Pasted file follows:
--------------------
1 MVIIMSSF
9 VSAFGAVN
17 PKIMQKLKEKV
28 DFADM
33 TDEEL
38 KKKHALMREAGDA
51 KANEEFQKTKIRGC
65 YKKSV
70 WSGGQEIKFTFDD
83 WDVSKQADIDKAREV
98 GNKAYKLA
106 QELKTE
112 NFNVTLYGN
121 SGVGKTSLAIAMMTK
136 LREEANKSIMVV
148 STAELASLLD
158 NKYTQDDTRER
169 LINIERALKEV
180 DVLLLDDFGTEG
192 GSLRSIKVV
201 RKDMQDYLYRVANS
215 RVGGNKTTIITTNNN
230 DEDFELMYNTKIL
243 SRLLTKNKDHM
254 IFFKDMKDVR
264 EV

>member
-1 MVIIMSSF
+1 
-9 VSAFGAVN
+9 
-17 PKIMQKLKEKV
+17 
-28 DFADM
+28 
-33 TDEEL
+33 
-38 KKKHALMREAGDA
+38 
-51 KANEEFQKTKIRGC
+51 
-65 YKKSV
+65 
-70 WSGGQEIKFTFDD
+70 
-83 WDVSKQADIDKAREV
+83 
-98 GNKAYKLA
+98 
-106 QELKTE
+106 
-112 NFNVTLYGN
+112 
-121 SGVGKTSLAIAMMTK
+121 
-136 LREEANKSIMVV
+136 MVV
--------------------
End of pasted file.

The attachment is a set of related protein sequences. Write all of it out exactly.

1 MVIIMSSF
9 VSAFGAVN
17 PKIMQKLKEKV
28 DFADM
33 TDEEL
38 KKKHALMREAGDA
51 KANEEFQKTKIRGC
65 YKKSV
70 WSGGQEIKFTFDD
83 WDVSKQADIDKAREV
98 GNKAYKLA
106 QELKTE
112 NFNVTLYGN
121 SGVGKTSLAIAMMTK
136 LREEANKSIMVV
148 STAELASLLD
158 NKYTQDDTRER
169 LINIERALKEV
180 DVLLLDDFGTEG
192 GSLRSIKVV
201 RKDMQDYLYRVANS
215 RVGGNKTTIITTNNN
230 DEDFELMYNTKIL
243 SRLLTKNKDHM
254 IFFKDMKDVR
264 EV

>member
-1 MVIIMSSF
+1 
-9 VSAFGAVN
+9 
-17 PKIMQKLKEKV
+17 
-28 DFADM
+28 
-33 TDEEL
+33 
-38 KKKHALMREAGDA
+38 
-51 KANEEFQKTKIRGC
+51 
-65 YKKSV
+65 
-70 WSGGQEIKFTFDD
+70 
-83 WDVSKQADIDKAREV
+83 
-98 GNKAYKLA
+98 
-106 QELKTE
+106 
-112 NFNVTLYGN
+112 
-121 SGVGKTSLAIAMMTK
+121 
-136 LREEANKSIMVV
+136 MVV